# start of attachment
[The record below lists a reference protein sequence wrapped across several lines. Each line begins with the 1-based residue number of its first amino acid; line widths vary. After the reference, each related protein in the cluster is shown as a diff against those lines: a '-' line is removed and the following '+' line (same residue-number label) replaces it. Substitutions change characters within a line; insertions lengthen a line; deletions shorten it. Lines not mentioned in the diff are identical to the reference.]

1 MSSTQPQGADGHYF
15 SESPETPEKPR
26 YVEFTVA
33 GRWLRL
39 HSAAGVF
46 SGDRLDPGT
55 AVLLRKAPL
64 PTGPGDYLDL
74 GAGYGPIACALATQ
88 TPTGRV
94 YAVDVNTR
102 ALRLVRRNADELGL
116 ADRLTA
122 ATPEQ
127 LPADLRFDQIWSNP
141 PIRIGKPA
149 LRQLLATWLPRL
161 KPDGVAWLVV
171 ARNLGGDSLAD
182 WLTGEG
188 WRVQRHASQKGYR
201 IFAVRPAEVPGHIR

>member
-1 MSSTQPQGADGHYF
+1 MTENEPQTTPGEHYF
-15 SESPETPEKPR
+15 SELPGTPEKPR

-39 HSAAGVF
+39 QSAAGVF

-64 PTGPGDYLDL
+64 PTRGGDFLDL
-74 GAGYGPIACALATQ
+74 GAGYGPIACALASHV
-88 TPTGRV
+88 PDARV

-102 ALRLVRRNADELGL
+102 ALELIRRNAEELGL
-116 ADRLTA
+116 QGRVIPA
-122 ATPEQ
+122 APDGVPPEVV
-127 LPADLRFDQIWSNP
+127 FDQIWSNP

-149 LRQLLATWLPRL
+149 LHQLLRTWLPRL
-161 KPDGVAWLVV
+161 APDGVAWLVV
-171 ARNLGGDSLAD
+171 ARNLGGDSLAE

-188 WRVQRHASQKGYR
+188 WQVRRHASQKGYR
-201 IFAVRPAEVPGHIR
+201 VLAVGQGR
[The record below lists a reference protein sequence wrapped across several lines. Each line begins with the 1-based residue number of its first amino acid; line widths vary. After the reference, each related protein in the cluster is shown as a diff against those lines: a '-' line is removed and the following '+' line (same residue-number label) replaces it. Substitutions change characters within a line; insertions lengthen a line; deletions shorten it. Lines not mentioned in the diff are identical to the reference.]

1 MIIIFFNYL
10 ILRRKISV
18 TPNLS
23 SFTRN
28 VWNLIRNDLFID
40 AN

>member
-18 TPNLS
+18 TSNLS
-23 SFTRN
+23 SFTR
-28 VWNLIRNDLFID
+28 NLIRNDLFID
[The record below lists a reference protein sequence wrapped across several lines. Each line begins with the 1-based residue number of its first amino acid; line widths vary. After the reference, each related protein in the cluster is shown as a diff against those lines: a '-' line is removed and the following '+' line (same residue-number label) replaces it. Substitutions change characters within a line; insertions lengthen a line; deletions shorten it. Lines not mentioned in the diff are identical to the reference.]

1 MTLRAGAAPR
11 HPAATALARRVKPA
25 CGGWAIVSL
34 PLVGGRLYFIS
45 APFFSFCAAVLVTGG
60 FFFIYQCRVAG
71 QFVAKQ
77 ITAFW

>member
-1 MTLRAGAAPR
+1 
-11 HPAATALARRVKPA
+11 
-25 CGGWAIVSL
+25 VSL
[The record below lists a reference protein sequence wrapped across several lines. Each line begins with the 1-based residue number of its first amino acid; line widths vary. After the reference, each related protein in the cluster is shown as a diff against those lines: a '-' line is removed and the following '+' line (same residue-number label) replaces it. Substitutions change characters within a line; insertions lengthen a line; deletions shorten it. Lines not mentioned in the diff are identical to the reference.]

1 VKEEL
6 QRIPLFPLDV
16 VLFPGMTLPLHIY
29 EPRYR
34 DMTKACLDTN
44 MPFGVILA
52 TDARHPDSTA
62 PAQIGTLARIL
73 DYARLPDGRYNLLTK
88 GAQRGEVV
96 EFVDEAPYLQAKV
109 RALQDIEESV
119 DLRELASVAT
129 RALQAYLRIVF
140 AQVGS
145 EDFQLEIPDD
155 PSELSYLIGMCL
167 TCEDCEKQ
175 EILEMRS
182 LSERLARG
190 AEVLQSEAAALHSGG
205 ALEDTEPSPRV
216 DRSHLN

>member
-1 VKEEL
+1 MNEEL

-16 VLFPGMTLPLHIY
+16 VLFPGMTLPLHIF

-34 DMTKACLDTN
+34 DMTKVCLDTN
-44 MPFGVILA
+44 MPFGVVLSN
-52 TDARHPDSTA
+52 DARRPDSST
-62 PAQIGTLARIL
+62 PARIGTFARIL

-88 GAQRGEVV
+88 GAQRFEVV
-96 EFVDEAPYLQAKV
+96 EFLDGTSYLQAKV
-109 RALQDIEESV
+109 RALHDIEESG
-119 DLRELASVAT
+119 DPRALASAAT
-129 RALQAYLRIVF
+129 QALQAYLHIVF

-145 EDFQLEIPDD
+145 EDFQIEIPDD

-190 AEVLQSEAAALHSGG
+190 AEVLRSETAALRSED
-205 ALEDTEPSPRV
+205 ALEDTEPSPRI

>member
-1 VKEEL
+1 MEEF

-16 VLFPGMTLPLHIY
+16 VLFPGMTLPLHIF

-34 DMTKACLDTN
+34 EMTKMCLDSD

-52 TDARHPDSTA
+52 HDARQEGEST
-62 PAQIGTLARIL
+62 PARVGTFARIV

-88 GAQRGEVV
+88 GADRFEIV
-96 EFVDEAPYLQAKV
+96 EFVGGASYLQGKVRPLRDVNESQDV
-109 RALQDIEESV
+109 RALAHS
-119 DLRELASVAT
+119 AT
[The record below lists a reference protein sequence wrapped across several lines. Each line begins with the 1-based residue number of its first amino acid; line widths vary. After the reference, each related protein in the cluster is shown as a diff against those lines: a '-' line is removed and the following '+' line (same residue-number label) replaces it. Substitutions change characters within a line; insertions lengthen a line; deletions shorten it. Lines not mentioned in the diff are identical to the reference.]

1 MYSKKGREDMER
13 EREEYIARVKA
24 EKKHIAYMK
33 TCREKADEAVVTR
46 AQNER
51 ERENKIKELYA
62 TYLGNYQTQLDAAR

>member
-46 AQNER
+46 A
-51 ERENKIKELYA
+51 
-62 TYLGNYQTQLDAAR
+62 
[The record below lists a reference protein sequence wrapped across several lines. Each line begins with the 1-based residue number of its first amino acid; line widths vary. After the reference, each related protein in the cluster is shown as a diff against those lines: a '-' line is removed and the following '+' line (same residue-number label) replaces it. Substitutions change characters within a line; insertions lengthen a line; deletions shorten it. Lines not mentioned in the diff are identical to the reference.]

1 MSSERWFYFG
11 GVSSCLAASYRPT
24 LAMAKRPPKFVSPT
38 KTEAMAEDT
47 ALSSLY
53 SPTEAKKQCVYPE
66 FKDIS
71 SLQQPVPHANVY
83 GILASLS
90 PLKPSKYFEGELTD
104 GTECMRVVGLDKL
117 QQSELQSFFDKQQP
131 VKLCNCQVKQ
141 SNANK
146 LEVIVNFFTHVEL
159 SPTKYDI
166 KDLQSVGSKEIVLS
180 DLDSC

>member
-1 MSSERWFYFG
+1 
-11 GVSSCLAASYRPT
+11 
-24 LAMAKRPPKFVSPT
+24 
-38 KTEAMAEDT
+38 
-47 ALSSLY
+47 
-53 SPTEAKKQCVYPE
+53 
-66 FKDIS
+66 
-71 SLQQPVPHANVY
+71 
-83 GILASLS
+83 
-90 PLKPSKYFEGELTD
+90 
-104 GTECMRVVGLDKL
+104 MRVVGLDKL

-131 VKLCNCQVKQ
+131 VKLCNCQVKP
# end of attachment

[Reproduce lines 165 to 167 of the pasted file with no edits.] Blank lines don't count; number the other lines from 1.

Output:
>member
-46 AQNER
+46 A